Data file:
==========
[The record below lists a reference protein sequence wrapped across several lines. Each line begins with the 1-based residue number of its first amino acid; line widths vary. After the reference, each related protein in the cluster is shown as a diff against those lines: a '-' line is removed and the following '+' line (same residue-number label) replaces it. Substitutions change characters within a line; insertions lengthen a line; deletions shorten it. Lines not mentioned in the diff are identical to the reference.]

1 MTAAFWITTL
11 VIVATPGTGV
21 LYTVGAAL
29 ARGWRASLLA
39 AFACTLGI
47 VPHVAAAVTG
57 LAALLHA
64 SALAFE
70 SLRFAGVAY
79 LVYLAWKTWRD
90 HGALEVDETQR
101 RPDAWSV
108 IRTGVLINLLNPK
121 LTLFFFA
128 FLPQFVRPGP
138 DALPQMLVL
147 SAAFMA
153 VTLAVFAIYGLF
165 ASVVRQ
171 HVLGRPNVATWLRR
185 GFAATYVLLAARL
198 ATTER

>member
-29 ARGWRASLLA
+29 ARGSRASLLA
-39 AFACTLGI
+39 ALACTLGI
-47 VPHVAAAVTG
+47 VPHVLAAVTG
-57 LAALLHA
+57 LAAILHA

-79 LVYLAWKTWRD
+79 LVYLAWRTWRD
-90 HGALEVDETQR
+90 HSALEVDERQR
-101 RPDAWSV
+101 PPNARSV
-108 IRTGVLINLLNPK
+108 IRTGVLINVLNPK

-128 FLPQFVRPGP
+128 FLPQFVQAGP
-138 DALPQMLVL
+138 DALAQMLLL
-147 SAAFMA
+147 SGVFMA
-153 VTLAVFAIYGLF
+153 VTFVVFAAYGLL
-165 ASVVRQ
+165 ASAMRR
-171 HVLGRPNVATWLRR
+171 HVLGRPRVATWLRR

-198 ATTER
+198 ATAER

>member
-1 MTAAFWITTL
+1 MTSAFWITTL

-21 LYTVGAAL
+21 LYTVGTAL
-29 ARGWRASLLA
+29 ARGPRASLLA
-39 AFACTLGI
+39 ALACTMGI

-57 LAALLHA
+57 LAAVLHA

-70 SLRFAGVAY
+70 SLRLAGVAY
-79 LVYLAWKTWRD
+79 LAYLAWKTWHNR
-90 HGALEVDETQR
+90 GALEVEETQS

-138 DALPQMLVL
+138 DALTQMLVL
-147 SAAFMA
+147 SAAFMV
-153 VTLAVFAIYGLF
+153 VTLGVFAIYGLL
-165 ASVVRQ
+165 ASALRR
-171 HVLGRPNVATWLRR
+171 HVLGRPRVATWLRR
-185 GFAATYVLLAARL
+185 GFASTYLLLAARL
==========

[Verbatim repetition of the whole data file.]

[The record below lists a reference protein sequence wrapped across several lines. Each line begins with the 1-based residue number of its first amino acid; line widths vary. After the reference, each related protein in the cluster is shown as a diff against those lines: a '-' line is removed and the following '+' line (same residue-number label) replaces it. Substitutions change characters within a line; insertions lengthen a line; deletions shorten it. Lines not mentioned in the diff are identical to the reference.]

1 MTAAFWITTL
11 VIVATPGTGV
21 LYTVGAAL
29 ARGWRASLLA
39 AFACTLGI
47 VPHVAAAVTG
57 LAALLHA
64 SALAFE
70 SLRFAGVAY
79 LVYLAWKTWRD
90 HGALEVDETQR
101 RPDAWSV
108 IRTGVLINLLNPK
121 LTLFFFA
128 FLPQFVRPGP
138 DALPQMLVL
147 SAAFMA
153 VTLAVFAIYGLF
165 ASVVRQ
171 HVLGRPNVATWLRR
185 GFAATYVLLAARL
198 ATTER

>member
-29 ARGWRASLLA
+29 ARGSRASLLA
-39 AFACTLGI
+39 ALACTLGI
-47 VPHVAAAVTG
+47 VPHVLAAVTG
-57 LAALLHA
+57 LAAILHA

-79 LVYLAWKTWRD
+79 LVYLAWRTWRD
-90 HGALEVDETQR
+90 HSALEVDERQR
-101 RPDAWSV
+101 PPNARSV
-108 IRTGVLINLLNPK
+108 IRTGVLINVLNPK

-128 FLPQFVRPGP
+128 FLPQFVQAGP
-138 DALPQMLVL
+138 DALAQMLLL
-147 SAAFMA
+147 SGVFMA
-153 VTLAVFAIYGLF
+153 VTFVVFAAYGLL
-165 ASVVRQ
+165 ASAMRR
-171 HVLGRPNVATWLRR
+171 HVLGRPRVATWLRR

-198 ATTER
+198 ATAER

>member
-1 MTAAFWITTL
+1 MTSAFWITTL

-21 LYTVGAAL
+21 LYTVGTAL
-29 ARGWRASLLA
+29 ARGPRASLLA
-39 AFACTLGI
+39 ALACTMGI

-57 LAALLHA
+57 LAAVLHA

-70 SLRFAGVAY
+70 SLRLAGVAY
-79 LVYLAWKTWRD
+79 LAYLAWKTWHNR
-90 HGALEVDETQR
+90 GALEVEETQS

-138 DALPQMLVL
+138 DALTQMLVL
-147 SAAFMA
+147 SAAFMV
-153 VTLAVFAIYGLF
+153 VTLGVFAIYGLL
-165 ASVVRQ
+165 ASALRR
-171 HVLGRPNVATWLRR
+171 HVLGRPRVATWLRR
-185 GFAATYVLLAARL
+185 GFASTYLLLAARL